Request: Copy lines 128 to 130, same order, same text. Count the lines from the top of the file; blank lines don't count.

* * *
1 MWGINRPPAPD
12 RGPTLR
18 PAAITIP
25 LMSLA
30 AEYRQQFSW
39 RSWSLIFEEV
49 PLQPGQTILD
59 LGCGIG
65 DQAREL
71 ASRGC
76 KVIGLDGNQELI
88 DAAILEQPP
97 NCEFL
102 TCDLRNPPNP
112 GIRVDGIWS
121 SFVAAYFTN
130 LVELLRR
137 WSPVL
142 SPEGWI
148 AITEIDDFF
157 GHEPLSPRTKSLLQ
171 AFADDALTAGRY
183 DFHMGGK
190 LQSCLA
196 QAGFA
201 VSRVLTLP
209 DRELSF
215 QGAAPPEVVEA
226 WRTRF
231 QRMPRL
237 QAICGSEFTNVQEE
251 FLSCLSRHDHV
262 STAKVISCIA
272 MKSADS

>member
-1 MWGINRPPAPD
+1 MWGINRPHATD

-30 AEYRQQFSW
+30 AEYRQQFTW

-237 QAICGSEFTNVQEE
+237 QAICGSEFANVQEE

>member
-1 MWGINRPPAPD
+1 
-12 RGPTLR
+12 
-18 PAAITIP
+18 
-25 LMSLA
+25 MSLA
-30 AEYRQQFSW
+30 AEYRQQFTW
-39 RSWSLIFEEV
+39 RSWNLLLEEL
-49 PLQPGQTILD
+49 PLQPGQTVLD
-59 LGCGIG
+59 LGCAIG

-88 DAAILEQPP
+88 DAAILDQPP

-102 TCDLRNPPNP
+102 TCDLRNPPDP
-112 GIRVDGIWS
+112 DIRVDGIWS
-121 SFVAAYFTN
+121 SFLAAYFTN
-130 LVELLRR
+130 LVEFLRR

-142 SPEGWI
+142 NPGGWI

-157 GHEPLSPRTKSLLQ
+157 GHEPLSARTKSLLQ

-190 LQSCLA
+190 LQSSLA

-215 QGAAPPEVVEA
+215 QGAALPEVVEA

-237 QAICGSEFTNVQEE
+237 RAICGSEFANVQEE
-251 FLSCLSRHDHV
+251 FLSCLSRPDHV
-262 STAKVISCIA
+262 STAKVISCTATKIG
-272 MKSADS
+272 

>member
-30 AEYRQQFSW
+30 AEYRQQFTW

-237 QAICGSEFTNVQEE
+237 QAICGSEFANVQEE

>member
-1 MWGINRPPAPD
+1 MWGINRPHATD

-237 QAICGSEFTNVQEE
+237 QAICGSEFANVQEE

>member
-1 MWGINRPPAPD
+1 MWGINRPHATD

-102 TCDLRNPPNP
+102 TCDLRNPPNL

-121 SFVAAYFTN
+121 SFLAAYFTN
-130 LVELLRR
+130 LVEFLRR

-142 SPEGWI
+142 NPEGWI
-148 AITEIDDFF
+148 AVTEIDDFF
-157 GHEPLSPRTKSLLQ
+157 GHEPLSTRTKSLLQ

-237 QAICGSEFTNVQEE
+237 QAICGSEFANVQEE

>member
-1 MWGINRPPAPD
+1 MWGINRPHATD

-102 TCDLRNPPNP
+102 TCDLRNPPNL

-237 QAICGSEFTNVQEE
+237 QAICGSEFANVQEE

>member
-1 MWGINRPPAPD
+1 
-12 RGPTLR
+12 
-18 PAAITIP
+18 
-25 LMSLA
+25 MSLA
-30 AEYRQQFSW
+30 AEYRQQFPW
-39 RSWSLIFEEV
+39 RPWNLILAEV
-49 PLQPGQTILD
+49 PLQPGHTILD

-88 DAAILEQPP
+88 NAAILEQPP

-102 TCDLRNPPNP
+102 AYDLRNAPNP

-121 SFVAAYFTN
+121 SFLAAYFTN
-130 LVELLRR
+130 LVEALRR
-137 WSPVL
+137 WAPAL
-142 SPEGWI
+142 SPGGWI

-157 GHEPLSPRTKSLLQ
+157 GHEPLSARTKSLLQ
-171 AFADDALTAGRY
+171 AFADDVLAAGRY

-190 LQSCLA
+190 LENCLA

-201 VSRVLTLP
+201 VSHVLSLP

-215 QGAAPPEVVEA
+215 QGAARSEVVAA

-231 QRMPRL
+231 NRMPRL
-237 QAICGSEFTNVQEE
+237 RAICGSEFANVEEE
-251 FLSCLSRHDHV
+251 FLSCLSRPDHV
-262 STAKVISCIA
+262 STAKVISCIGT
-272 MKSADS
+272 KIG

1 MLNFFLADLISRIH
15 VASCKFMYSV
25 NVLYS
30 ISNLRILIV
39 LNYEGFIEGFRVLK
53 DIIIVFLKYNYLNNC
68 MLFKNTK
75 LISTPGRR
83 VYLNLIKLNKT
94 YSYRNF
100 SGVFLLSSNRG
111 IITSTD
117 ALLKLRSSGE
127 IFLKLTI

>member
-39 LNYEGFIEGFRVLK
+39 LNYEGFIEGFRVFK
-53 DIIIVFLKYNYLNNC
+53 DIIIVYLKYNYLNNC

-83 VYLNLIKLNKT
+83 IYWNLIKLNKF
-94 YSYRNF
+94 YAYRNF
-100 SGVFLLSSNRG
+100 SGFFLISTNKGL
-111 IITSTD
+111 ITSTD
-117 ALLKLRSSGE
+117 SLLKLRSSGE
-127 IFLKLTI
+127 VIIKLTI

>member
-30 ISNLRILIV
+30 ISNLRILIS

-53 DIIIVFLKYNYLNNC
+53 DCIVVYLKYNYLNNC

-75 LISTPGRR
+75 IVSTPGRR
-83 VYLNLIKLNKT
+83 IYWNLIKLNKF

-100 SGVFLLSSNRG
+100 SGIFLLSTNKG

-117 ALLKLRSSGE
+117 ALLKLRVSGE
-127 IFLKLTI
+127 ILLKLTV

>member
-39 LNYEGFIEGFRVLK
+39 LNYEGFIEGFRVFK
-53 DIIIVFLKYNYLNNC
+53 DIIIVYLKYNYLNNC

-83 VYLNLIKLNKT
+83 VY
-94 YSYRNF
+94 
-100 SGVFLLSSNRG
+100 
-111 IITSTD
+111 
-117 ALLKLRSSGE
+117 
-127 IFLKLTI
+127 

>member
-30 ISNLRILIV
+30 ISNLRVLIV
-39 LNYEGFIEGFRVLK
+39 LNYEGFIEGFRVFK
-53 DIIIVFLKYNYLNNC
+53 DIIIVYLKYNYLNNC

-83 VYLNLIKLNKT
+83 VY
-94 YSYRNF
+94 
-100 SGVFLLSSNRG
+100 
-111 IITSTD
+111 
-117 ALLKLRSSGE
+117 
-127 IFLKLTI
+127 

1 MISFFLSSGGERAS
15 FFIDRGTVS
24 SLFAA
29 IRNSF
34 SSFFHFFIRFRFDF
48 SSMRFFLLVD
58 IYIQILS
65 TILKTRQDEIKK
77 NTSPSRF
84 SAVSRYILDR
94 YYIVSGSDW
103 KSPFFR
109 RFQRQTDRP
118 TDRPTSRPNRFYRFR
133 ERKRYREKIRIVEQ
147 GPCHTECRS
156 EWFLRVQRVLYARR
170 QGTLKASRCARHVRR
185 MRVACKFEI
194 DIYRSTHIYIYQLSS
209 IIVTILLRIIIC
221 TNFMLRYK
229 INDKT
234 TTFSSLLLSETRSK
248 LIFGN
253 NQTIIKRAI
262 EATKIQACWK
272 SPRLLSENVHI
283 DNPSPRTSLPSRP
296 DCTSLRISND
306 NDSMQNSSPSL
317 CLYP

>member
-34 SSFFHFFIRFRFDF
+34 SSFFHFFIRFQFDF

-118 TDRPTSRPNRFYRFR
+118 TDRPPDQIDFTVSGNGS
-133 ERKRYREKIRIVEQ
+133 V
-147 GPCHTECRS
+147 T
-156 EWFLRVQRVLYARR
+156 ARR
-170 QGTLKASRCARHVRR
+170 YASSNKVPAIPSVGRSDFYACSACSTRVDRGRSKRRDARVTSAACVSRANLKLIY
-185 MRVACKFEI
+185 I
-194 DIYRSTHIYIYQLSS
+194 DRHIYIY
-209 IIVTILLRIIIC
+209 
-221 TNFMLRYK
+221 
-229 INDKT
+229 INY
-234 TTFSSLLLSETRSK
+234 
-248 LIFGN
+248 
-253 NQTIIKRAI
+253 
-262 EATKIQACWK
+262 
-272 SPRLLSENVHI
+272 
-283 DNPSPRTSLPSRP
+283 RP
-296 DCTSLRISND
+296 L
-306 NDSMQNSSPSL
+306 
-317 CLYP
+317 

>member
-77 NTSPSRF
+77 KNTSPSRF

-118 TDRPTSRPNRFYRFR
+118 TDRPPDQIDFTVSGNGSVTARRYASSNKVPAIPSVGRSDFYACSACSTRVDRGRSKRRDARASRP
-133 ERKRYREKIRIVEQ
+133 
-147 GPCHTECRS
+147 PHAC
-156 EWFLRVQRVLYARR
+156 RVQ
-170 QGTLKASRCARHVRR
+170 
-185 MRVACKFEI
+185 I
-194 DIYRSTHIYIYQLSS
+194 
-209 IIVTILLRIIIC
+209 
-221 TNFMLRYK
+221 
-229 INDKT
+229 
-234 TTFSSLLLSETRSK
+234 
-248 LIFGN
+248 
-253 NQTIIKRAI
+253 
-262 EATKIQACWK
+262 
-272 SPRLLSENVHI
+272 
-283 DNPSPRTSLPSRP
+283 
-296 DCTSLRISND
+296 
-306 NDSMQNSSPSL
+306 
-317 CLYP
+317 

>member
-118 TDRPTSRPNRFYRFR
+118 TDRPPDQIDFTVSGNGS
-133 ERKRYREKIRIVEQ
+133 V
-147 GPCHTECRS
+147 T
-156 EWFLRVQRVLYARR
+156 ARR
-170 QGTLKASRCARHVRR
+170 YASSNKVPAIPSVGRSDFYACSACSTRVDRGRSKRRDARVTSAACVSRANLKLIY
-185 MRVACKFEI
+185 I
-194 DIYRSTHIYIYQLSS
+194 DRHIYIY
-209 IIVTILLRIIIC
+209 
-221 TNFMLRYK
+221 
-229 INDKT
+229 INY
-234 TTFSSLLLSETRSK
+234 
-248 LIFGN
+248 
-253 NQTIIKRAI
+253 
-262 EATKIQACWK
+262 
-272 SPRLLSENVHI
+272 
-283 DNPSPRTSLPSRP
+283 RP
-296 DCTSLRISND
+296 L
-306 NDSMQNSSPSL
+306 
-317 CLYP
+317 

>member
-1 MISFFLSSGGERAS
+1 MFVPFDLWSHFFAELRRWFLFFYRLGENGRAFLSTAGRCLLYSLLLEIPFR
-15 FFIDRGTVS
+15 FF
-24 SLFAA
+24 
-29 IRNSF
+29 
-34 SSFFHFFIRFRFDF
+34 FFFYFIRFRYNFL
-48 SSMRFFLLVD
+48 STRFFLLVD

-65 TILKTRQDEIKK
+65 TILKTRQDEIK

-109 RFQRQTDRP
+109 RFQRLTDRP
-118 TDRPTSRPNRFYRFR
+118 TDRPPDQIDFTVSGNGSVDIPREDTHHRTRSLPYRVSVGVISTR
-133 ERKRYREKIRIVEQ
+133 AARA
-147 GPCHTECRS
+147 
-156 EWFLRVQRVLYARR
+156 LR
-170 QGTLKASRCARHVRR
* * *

-30 AEYRQQFSW
+30 AEYRQQFPW
-39 RSWSLIFEEV